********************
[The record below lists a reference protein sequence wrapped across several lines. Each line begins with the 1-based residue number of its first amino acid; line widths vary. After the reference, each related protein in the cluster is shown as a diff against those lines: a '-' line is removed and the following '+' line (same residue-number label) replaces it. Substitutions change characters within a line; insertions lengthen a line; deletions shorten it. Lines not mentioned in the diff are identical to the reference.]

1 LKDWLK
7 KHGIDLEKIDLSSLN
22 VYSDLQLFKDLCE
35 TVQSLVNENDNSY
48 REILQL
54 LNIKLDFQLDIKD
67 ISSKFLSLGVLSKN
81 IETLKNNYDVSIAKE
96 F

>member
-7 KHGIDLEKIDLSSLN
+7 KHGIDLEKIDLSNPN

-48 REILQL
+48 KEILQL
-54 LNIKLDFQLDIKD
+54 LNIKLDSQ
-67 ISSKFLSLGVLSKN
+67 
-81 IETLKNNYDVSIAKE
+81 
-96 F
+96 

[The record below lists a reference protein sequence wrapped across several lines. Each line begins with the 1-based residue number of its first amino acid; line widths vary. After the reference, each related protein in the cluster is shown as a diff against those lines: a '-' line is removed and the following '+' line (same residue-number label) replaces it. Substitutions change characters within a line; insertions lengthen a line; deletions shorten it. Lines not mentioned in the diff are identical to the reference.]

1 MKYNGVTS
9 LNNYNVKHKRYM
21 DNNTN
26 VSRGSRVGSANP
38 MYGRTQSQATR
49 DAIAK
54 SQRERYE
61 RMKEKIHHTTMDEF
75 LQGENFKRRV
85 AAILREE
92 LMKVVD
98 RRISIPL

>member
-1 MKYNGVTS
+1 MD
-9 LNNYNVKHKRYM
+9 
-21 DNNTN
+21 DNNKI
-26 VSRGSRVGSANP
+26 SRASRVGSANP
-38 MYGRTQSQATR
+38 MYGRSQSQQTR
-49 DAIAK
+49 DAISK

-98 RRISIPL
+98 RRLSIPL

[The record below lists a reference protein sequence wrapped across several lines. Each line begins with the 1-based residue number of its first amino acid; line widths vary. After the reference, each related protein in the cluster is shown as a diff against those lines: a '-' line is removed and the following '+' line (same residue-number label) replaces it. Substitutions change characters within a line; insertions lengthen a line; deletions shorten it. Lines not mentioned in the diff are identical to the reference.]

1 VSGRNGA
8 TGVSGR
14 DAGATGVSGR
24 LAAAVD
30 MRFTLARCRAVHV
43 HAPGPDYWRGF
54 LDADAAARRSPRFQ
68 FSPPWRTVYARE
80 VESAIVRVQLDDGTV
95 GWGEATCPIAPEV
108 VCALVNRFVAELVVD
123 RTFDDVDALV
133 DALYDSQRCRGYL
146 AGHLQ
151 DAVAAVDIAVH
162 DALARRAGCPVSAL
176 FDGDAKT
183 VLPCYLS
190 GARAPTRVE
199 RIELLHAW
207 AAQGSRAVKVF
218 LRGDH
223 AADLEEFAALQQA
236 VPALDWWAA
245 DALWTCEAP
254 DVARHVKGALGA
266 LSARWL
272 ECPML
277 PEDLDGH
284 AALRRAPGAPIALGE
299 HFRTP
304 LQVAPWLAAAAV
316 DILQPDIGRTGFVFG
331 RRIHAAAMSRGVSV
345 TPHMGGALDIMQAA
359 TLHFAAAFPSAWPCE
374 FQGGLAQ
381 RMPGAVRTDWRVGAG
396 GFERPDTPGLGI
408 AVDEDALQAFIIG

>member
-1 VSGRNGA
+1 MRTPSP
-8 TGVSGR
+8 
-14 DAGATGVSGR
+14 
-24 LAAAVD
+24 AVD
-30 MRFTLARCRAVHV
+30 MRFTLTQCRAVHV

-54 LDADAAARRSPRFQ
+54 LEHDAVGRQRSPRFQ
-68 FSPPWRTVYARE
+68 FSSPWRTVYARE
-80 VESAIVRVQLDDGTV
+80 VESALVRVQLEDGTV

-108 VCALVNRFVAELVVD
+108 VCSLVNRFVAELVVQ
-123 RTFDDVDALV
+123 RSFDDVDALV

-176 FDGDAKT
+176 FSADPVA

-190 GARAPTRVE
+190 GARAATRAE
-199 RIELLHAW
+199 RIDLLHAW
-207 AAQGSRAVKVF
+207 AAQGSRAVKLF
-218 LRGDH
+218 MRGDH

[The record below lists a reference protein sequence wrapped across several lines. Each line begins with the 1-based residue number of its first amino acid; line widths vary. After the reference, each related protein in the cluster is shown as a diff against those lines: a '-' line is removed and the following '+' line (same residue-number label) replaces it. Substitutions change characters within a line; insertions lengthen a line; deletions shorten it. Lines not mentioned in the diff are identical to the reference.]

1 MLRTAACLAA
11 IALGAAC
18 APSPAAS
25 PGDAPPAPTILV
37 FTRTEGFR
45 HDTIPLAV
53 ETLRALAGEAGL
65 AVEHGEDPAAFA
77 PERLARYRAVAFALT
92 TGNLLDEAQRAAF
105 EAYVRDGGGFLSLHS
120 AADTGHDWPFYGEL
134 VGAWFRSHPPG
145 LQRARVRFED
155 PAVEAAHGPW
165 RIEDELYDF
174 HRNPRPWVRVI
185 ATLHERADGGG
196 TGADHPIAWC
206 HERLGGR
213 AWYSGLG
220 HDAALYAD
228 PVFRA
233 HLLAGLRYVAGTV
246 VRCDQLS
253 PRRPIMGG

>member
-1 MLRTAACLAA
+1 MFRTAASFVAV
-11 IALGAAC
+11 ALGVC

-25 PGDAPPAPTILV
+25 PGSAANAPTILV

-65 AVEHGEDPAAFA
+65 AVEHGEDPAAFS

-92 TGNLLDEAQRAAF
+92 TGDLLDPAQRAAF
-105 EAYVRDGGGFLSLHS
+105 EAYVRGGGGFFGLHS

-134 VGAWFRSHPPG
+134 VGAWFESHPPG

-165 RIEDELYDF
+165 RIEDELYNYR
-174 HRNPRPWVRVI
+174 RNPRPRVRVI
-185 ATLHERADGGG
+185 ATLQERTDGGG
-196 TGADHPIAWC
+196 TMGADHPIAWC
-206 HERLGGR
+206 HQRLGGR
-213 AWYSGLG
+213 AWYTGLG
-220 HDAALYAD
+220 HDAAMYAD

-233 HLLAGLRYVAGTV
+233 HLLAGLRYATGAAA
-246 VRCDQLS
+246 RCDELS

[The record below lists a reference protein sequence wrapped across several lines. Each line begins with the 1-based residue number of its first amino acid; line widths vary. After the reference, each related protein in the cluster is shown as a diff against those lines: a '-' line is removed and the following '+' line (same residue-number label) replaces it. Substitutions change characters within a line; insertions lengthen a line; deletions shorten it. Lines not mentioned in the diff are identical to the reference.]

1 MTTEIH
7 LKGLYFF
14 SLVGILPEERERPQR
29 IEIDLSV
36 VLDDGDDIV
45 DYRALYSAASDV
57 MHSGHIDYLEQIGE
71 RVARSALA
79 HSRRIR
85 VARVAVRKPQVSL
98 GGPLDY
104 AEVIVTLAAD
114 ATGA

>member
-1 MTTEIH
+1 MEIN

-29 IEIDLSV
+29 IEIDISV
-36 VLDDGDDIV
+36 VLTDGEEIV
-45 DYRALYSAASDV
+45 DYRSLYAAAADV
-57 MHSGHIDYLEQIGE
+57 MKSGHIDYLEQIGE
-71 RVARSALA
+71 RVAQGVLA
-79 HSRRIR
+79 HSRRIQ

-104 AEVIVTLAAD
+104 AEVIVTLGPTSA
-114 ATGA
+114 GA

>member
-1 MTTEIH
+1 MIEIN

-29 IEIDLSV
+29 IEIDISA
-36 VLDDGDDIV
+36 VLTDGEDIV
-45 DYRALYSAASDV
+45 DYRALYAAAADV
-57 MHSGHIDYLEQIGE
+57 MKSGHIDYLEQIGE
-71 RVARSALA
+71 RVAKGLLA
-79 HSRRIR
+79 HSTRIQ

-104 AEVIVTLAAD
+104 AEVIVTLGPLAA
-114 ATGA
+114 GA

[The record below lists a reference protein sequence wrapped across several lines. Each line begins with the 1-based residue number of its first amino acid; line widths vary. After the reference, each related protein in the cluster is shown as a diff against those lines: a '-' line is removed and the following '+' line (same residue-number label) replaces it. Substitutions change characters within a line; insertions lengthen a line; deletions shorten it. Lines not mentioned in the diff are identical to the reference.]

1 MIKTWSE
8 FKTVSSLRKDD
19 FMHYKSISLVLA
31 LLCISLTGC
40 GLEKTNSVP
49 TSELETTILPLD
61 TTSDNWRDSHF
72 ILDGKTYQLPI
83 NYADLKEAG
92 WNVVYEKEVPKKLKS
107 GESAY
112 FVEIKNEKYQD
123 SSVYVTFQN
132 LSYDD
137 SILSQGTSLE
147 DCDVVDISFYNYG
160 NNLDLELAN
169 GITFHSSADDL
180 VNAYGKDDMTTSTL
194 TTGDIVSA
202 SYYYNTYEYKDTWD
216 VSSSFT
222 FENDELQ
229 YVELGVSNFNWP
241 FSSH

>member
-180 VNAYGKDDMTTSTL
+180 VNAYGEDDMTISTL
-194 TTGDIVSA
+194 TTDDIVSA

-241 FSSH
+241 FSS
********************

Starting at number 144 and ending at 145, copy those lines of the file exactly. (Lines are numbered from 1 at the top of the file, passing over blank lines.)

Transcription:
206 HERLGGR
213 AWYSGLG